U.S. protesters plan fifth day of marches against Trump presidency
Protests have been ongoing around the country since Trump's election, and have remained largely peaceful, though more than 20 protesters were arrested in Portland, Ore., on Saturday night.
Carla K. Johnson/AP
NEW YORK AND LOS ANGELES
Demonstrators across the United States planned to take to the streets for a fifth straight day on Sunday to protest the election of Donald Trump, as the president-elect sparred on social media with one of the nation's largest newspapers.
Protests were scheduled for Sunday afternoon in New York City and Oakland, California, according to online announcements.
Thousands in several cities have demonstrated since the results from Tuesday's election showed Mr. Trump lost the popular tally but gained enough votes in the 538-person Electoral College to win the presidency, surprising the world.
Largely peaceful demonstrators have decried Trump's campaign promises to restrict immigration and register Muslims, as well as allegations the former reality-TV star sexually abused women.
Dozens have been arrested and a handful of police injured.
Chanting "Not my president" and "love trumps hate," people marched in New York, Los Angeles, Chicago and elsewhere on Saturday, saying Trump threatens their civil and human rights.
Civil rights groups have monitored violence against U.S. minorities since Trump's win, citing reports of attacks on women in Islamic head scarves, of racist graffiti and of bullying of immigrant children. They have called on Trump to denounce the attacks.
Trump, a Republican, resumed his complaints against the media on Sunday on Twitter, attacking the New York Times for coverage that he said was "very poor and highly inaccurate."
"The @nytimes sent a letter to their subscribers apologizing for their BAD coverage of me. I wonder if it will change - doubt it?" Trump wrote.
The newspaper published a letter in Sunday's editions from publisher Arthur Sulzberger and executive editor Dean Baquet, not apologizing, but thanking readers for their loyalty and asking how news outlets underestimated Trump's support.
The Times plans to "hold power to account, impartially and unflinchingly" during the Trump presidency, they wrote.
MORE THAN 20 ARRESTED
Organizers of the weekend protests said they wanted to build on momentum after several nights of unrest triggered by the real-estate mogul's surprise win.
Police in Portland, Oregon, where a protester was shot but not seriously injured early on Saturday, said they arrested more than 20 people late Saturday after protesters tossed burning flares and bottles at them and refused orders to disperse.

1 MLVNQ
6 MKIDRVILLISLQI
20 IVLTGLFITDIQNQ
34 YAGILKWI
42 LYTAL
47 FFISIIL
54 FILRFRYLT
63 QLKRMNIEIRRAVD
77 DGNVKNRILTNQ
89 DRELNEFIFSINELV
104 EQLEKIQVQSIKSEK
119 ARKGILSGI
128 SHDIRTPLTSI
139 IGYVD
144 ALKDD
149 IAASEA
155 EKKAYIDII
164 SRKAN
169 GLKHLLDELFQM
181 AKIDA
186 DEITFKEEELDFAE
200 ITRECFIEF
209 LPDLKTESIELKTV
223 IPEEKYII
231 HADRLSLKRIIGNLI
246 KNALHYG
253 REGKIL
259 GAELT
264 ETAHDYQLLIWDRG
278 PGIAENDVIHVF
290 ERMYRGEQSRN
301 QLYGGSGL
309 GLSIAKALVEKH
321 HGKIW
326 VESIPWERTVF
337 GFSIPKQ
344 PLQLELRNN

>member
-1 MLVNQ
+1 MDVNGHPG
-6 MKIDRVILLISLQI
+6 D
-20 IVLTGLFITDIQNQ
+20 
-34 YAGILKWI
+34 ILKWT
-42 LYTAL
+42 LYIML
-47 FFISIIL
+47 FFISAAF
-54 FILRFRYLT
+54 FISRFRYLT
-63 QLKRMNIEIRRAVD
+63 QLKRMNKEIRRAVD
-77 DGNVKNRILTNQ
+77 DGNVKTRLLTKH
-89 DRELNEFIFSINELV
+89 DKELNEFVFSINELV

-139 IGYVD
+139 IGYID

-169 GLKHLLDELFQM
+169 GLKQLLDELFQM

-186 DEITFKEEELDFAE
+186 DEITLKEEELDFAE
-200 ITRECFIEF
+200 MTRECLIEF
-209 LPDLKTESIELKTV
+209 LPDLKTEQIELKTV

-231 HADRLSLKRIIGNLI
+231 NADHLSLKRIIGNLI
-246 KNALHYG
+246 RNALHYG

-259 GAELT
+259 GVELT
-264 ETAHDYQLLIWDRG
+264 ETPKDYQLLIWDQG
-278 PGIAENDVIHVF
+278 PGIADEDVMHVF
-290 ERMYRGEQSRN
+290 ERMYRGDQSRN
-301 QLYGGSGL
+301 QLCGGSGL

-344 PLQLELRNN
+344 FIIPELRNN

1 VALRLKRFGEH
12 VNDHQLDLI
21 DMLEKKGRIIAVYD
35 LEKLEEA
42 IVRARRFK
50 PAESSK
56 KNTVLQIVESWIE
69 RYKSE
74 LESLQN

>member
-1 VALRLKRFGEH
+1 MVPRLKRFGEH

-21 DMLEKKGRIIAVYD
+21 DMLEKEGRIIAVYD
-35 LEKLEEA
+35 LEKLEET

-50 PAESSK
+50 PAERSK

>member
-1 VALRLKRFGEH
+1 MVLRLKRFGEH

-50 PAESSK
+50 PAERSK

In New York, several thousand protesters marched peacefully up Fifth Avenue before filling the streets at the foot of Trump Tower, the president-elect's skyscraper home.
"We're horrified the country has elected an incredibly unqualified, misogynist racist on a platform that was just totally hateful," said Mary Florin-McBride, 62, a retired banker from New York who held a sign reading "No Fascism in America."
There were also demonstrations in Chicago and Los Angeles, where several thousand protesters gathered beneath MacArthur Park's palm trees holding placards including "Dump Trump" and "Minorities Matter," before marching toward downtown.
Some waved American, Mexican or rainbow flags. Holding a "Keep Love Legal" sign, 25-year-old gay Los Angeles resident Alex Seedman called Trump a fascist and feared he would repeal marriage equality.
Evelyne Werzola, 46, an immigrant from South Africa, said she had seen what a police state could do.
"I've seen people oppressed. And this is like a heartbreak of the American dream for me," Ms. Werzola said. "So I'm fighting to keep what America has stood for alive."
Kellyanne Conway, Trump's campaign manager, said on Fox News on Sunday that she was sure many of the protesters were paid professionals, though she offered no proof.
Suggesting a double standard, Ms. Conway said on NBC's "Meet the Press" that if Democrat Hillary Clinton had won and Trump supporters had protested, "people would be freaking out that his supporters were not accepting election results." (Additional reporting by Alana Wise in Washington, Jane Ross in Los Angeles and Brendan O'Brien in Milwaukee; Writing by David Ingram and Daniel Wallis; Editing by James Dalgleish)